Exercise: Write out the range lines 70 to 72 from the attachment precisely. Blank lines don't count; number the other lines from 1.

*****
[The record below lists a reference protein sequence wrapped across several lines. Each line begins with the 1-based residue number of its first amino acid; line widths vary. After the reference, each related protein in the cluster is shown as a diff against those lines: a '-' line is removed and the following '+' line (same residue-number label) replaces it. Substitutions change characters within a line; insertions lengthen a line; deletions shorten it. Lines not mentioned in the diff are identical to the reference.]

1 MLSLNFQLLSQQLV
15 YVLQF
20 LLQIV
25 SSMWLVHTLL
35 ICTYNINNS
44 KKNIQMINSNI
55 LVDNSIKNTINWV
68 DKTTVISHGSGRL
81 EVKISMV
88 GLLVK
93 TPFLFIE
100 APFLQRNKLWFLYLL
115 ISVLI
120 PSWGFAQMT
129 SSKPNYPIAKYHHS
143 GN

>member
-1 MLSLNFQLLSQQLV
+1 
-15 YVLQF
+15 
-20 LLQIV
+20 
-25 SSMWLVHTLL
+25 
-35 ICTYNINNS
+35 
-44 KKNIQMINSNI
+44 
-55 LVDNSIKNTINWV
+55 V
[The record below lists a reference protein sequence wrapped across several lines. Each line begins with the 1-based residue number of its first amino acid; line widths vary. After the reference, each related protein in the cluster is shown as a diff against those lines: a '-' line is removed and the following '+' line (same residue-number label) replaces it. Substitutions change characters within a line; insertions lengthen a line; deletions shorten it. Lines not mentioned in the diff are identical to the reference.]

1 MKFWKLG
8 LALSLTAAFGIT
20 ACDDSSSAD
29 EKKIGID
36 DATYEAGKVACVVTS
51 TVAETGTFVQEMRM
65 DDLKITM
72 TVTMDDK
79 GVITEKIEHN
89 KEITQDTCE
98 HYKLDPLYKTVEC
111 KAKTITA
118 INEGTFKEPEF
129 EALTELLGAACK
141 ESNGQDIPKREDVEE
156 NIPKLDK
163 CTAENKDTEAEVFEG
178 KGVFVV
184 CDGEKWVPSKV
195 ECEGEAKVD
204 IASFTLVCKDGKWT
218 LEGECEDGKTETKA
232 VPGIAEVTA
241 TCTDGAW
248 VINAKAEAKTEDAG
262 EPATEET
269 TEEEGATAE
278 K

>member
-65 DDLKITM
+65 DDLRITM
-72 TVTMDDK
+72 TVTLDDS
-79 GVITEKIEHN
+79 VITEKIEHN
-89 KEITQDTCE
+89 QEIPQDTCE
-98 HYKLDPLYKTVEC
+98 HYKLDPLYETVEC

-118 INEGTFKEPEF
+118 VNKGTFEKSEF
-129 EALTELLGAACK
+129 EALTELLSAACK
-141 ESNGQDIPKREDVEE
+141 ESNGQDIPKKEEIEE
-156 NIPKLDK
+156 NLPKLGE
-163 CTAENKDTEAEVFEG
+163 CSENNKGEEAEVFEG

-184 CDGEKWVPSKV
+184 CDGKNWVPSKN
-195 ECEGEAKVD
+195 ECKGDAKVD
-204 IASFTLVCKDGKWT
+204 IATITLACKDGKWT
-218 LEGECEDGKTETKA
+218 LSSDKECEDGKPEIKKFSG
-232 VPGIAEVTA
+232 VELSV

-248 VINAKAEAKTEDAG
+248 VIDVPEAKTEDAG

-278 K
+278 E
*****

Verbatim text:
+89 QEIPQDTCE
-98 HYKLDPLYKTVEC
+98 HYKLDPLYETVEC